Accel 7 click

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  • MIKROE-3244
  • MIKROE-3244
  The acceleration sensing is based on the principle of measuring the differential...more
Product information "Accel 7 click"


The acceleration sensing is based on the principle of measuring the differential capacitance, which further decreases errors due to manufacturing imperfections, temperature and other environmental influences. The micro-electromechanical sensor (MEMS) is coupled with a very advanced application specific integrated circuit (ASIC), which allows the simplicity of the KXTJ3-1057 design, requiring a low number of additional external components.

Using the embedded lowpass filtering allows filtering of the abrupt changes in acceleration readings. Intelligent interrupt engine allows detection of motion, inactivity, direction, data ready event, and more. Equipped with the KXTJ3-1057 advanced acceleration sensor, this Click board™ can be used in a wide range of applications that require low power consumption, fast response, good precision, and reliability. It can be used for display orientation, HID applications, drop detection applications (for warranty logging), and similar applications that rely on the reliable acceleration and motion-sensing provided by this Click board™.

How does it work?

The Accel 7 click carries the KXTJ3-1057, ±2g / ±4g / ±8g / ±16g tri-axis digital accelerometer, by Kionix. This sensor utilizes an advanced acceleration sensing method, based on the differential capacitance. The integrated MEMS, produced with the proprietary Kionix technology, is composed of two plates. One is fixed to the substrate, while the other can move freely along a single axis. The acceleration causes the change in the capacitance between these plates, which is then processed by an integrated ASIC. The ASIC incorporates a capacitance-to-voltage amplifier which converts the differential capacitance of the MEMS sensor into an analog voltage, used as the input for the low-noise A/D converter (ADC). The integrated ASIC also contains the logic section used to set all the operational parameters of the KXTJ3-1057, such as the data rate, filter settings, interrupts, ADC resolution, and more. The ASIC also incorporates an OTP memory that contains the calibration parameters and other device-specific settings used on each power-on reset (POR) cycle.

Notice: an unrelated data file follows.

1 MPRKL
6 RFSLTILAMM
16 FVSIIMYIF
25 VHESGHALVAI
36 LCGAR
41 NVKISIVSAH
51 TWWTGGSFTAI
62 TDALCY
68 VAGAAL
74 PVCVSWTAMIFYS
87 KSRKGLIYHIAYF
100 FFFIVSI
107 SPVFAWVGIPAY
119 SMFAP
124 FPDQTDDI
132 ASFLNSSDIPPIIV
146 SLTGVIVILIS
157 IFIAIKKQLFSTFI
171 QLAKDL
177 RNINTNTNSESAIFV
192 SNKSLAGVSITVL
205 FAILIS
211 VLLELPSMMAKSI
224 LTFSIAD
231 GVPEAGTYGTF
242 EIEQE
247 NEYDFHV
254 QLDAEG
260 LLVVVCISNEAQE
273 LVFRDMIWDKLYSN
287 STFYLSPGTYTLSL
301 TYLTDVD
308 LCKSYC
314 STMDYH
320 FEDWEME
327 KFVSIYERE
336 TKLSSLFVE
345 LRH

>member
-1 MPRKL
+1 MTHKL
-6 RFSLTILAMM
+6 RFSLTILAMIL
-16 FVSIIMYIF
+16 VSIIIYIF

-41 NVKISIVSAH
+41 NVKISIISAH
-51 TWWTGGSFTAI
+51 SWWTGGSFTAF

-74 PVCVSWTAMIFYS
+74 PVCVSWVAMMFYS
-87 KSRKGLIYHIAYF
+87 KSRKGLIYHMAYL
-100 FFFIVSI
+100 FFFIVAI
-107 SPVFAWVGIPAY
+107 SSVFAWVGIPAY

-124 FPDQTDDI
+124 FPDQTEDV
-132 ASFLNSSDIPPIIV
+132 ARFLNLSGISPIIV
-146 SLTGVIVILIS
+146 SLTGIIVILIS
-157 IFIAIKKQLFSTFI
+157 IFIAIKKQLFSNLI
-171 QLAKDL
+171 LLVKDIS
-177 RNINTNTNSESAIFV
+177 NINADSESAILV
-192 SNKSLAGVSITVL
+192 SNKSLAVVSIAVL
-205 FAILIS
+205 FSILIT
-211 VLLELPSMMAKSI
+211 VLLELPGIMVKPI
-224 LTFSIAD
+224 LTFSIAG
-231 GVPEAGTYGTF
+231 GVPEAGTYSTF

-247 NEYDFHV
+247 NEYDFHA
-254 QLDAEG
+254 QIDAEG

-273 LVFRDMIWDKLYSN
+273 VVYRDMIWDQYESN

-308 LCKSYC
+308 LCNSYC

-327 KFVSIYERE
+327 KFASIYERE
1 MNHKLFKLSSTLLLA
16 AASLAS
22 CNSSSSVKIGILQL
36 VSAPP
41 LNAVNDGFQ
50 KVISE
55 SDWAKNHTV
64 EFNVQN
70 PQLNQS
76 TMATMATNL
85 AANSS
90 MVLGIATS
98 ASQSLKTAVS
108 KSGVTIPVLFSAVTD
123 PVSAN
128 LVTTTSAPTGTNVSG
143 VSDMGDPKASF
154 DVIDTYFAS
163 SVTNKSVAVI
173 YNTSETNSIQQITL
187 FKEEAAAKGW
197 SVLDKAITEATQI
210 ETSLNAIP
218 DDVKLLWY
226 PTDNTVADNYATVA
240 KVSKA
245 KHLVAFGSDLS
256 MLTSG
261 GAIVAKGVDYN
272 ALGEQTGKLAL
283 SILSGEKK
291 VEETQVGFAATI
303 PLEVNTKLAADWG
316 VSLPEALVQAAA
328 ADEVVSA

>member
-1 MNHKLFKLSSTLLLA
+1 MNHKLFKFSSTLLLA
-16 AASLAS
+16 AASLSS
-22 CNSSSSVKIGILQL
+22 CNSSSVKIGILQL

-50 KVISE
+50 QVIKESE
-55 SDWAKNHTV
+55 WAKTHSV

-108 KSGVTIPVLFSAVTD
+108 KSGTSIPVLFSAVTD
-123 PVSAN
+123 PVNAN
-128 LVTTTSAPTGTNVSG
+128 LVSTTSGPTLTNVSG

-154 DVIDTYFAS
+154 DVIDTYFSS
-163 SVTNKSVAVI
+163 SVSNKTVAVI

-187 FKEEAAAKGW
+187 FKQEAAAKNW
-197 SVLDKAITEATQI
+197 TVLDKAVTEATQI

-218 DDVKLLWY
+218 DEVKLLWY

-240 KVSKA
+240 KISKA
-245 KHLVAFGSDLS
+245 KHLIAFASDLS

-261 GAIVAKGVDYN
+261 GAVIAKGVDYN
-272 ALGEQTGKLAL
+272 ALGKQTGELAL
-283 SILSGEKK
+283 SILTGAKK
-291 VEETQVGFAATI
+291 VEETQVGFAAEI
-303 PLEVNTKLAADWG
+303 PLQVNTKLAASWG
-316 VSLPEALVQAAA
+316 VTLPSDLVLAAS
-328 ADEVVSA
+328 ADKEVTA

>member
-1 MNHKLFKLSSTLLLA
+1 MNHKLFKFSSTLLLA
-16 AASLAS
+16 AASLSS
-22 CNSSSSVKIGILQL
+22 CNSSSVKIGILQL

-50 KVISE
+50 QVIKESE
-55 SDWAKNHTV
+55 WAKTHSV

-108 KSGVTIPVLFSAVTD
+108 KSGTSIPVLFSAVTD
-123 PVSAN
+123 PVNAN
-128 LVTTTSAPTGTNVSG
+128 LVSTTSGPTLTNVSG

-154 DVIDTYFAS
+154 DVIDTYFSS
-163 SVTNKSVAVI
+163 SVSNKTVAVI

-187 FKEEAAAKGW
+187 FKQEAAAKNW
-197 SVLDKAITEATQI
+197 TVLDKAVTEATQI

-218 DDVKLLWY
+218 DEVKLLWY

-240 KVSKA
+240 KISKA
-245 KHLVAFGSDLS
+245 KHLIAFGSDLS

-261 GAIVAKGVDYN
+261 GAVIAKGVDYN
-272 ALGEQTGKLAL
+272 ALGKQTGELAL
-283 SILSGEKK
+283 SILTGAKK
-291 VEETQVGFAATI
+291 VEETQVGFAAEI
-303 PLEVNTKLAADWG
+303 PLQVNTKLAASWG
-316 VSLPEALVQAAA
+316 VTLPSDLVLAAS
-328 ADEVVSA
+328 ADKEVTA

Accel 7 click

The ADC can be operated with the resolution of 8, 12, or 14 bits. This allows power consumption to be managed, as the lower resolution typically allows less power consumption. The power consumption is also affected by the output data rate value (ODR). The ODR value above 400Hz forces the high-resolution mode (14-bits) so the power consumption rises exponentially as the ODR changes from 0.781Hz to 1600Hz. The ADC resolution, as well as the other operating parameters of the KXTJ3-1057 IC can be adjusted by using two configuration registers. Some options can only be altered while the IC operates in the Stand-by mode.